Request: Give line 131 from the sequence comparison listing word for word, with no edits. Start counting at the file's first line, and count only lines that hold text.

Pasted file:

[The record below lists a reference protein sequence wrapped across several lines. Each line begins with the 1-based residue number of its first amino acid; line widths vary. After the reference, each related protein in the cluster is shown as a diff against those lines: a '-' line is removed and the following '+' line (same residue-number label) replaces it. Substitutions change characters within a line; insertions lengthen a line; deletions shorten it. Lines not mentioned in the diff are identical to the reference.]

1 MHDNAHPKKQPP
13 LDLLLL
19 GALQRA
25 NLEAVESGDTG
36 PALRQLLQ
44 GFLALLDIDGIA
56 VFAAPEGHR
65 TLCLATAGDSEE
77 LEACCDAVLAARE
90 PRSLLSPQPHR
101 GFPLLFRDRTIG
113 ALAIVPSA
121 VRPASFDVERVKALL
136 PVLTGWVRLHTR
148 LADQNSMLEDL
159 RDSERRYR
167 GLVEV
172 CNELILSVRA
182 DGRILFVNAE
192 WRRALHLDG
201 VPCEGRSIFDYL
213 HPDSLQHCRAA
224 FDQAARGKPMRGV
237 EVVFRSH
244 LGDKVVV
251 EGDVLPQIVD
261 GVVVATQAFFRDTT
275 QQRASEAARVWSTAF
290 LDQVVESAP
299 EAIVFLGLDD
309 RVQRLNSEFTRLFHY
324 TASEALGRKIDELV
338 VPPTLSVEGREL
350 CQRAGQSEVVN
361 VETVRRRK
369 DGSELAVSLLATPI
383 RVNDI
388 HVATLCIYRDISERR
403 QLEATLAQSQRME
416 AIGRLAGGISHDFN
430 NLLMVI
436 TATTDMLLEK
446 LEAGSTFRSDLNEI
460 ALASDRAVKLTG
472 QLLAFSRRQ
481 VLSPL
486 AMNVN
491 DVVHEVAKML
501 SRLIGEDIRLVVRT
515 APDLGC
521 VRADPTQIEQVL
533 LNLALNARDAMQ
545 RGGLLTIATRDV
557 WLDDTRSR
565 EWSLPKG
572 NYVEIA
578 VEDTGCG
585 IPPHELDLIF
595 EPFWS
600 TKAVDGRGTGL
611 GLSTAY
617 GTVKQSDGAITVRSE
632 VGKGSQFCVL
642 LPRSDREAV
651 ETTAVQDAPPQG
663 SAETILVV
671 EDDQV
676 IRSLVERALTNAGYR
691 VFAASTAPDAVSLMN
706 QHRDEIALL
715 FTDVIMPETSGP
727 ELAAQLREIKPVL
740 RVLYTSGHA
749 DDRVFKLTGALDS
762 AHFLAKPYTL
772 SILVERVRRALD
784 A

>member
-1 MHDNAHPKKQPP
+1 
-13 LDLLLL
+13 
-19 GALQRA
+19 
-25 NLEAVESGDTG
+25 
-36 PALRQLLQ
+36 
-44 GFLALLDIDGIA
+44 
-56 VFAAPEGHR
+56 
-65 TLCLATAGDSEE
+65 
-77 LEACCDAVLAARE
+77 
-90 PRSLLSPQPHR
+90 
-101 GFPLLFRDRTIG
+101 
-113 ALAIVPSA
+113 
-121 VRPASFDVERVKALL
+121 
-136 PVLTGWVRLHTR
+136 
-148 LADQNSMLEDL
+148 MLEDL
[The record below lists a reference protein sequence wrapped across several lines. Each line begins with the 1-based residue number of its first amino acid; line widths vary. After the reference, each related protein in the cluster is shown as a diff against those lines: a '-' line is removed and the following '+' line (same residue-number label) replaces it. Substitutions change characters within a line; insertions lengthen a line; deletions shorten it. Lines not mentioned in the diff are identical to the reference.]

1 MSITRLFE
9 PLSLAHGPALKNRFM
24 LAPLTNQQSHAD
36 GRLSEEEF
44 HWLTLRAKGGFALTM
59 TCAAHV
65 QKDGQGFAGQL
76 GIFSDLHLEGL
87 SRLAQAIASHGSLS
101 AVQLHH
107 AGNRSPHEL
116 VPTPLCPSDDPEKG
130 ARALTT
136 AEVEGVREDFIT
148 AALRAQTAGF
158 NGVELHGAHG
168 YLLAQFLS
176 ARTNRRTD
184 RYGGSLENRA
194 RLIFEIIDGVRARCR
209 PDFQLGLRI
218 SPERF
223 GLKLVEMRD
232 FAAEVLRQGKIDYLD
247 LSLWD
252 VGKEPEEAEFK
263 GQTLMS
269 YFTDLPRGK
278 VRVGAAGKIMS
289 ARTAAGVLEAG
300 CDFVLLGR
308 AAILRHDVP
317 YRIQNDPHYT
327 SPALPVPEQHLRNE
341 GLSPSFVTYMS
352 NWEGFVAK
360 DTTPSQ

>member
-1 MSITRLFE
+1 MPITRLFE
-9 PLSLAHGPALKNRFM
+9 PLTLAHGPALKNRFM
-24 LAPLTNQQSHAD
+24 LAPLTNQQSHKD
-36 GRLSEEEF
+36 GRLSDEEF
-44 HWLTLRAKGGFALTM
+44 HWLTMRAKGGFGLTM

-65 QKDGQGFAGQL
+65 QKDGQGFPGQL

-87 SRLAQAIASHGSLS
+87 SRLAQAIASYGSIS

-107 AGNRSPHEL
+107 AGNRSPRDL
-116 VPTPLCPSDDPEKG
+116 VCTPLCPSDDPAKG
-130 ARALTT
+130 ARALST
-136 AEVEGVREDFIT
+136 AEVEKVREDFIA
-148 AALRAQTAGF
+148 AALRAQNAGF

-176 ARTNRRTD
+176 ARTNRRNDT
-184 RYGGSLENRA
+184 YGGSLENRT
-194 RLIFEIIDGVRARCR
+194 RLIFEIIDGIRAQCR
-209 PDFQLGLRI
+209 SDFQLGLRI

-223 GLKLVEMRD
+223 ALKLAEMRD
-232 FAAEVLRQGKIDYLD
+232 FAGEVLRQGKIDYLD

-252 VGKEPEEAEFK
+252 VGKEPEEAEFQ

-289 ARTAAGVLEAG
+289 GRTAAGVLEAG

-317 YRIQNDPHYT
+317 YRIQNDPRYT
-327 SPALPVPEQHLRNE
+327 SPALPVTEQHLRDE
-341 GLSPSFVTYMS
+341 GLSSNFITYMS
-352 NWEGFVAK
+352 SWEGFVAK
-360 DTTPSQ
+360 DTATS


209 PDFQLGLRI